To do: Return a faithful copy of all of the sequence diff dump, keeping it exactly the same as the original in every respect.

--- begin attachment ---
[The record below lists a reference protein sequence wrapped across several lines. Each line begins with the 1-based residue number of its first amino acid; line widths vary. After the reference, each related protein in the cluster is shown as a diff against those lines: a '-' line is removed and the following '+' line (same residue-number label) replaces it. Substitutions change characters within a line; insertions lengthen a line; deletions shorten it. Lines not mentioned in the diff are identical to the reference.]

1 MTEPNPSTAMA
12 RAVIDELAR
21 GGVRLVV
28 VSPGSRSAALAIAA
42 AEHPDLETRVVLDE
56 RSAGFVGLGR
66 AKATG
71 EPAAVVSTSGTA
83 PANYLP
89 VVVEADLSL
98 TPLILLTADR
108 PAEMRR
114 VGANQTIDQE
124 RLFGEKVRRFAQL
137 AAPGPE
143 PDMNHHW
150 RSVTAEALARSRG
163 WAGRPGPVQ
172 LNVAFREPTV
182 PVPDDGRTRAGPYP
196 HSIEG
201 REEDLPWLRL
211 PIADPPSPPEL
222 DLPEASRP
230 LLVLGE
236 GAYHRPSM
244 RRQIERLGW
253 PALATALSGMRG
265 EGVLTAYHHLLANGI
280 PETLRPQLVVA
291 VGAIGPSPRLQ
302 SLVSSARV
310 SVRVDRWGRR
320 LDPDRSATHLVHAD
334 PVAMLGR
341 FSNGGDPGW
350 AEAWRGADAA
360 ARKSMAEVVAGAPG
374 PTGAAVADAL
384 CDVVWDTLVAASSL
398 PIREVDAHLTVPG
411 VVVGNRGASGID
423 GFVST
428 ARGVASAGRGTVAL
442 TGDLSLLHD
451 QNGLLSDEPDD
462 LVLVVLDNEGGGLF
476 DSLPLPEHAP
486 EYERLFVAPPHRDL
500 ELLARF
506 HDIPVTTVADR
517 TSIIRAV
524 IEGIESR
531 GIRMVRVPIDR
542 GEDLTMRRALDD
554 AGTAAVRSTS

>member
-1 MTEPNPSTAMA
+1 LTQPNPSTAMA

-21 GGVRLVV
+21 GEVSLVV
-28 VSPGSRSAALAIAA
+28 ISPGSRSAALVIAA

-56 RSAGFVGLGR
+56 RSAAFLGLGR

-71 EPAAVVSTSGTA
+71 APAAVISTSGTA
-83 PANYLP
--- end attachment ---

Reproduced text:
[The record below lists a reference protein sequence wrapped across several lines. Each line begins with the 1-based residue number of its first amino acid; line widths vary. After the reference, each related protein in the cluster is shown as a diff against those lines: a '-' line is removed and the following '+' line (same residue-number label) replaces it. Substitutions change characters within a line; insertions lengthen a line; deletions shorten it. Lines not mentioned in the diff are identical to the reference.]

1 MTEPNPSTAMA
12 RAVIDELAR
21 GGVRLVV
28 VSPGSRSAALAIAA
42 AEHPDLETRVVLDE
56 RSAGFVGLGR
66 AKATG
71 EPAAVVSTSGTA
83 PANYLP
89 VVVEADLSL
98 TPLILLTADR
108 PAEMRR
114 VGANQTIDQE
124 RLFGEKVRRFAQL
137 AAPGPE
143 PDMNHHW
150 RSVTAEALARSRG
163 WAGRPGPVQ
172 LNVAFREPTV
182 PVPDDGRTRAGPYP
196 HSIEG
201 REEDLPWLRL
211 PIADPPSPPEL
222 DLPEASRP
230 LLVLGE
236 GAYHRPSM
244 RRQIERLGW
253 PALATALSGMRG
265 EGVLTAYHHLLANGI
280 PETLRPQLVVA
291 VGAIGPSPRLQ
302 SLVSSARV
310 SVRVDRWGRR
320 LDPDRSATHLVHAD
334 PVAMLGR
341 FSNGGDPGW
350 AEAWRGADAA
360 ARKSMAEVVAGAPG
374 PTGAAVADAL
384 CDVVWDTLVAASSL
398 PIREVDAHLTVPG
411 VVVGNRGASGID
423 GFVST
428 ARGVASAGRGTVAL
442 TGDLSLLHD
451 QNGLLSDEPDD
462 LVLVVLDNEGGGLF
476 DSLPLPEHAP
486 EYERLFVAPPHRDL
500 ELLARF
506 HDIPVTTVADR
517 TSIIRAV
524 IEGIESR
531 GIRMVRVPIDR
542 GEDLTMRRALDD
554 AGTAAVRSTS

>member
-1 MTEPNPSTAMA
+1 LTQPNPSTAMA

-21 GGVRLVV
+21 GEVSLVV
-28 VSPGSRSAALAIAA
+28 ISPGSRSAALVIAA

-56 RSAGFVGLGR
+56 RSAAFLGLGR

-71 EPAAVVSTSGTA
+71 APAAVISTSGTA
-83 PANYLP